Identifying Workplace Hazards
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A hazard is anything that could cause an accident or incident. Risks are everywhere and inherent in many workplaces. Problems exist when the risk becomes an actual hazard. This happens when an employee becomes exposed to a risk in a way that creates a hazard. A successful safety management program depends on spotting these hazards early, evaluating the risk and removing or controlling hazards before they are harmful.
Identifying all hazards and potential hazards at a workplace requires planning and commitment from management and the workforce.
Four basic types of workplace hazards exist: chemical, physical, biological and ergonomic.
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Chemical hazards result from chemicals that can enter the body through inhalation, skin contact, absorption, injection or ingestion. Therefore, preventing a chemical hazard incident can be achieved by controlling routes of entry into the body. Examples of this would be proper use of Personal Protective Equipment or system modification such as the use of fume hoods.
Physical hazards are conditions which exist which can result in damage to the body itself. Hazards such as excessive noise levels, vibration from tools, radiation sources, slips and falls from poor housekeeping, and exposure to temperature extremes can often have immediate and cumulative health effects. Physical hazards must be identified and addressed to ensure a safe work environment.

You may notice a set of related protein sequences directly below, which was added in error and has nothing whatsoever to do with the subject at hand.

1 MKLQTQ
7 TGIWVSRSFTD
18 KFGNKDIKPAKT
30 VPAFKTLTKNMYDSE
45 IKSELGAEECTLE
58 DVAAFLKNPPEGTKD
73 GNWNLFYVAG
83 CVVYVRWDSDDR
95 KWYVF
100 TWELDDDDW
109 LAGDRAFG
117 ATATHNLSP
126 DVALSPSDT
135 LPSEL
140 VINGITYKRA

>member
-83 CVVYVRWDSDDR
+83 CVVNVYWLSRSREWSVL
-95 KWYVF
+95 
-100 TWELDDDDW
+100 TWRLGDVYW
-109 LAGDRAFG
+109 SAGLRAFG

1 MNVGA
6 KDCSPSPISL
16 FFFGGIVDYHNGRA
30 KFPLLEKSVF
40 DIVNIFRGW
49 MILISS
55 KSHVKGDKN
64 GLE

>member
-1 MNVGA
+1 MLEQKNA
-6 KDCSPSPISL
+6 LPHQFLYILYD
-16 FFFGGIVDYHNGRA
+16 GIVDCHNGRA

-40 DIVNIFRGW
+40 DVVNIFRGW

Biological hazards result when a living organism or its properties causes an adverse response in humans. Biological hazards in the workplace come from agents such as infectious microorganisms, allergens and toxins. Health care institutions are often at the highest risk for biological hazards such as blood-borne pathogens and tuberculosis. However, even an office building can have biological hazards such as mold or building-related illness.
Ergonomic hazards generally exist when there is a mismatch between a worker’s physical capacity and the design of a work area, equipment or tools; or the physical demands of a job. Repetition, exertion, awkward posture and vibration may cause physical injury. The solution requires fitting the job and the tools to do the job, to the worker.
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These recommendations were developed using generally accepted safety standards. Compliance with these recommendations is not a guarantee that you will be in conformance with any safety regulations nor does it ensure the absolute safety of your occupation or place of business. Safety and health remain your responsibility.
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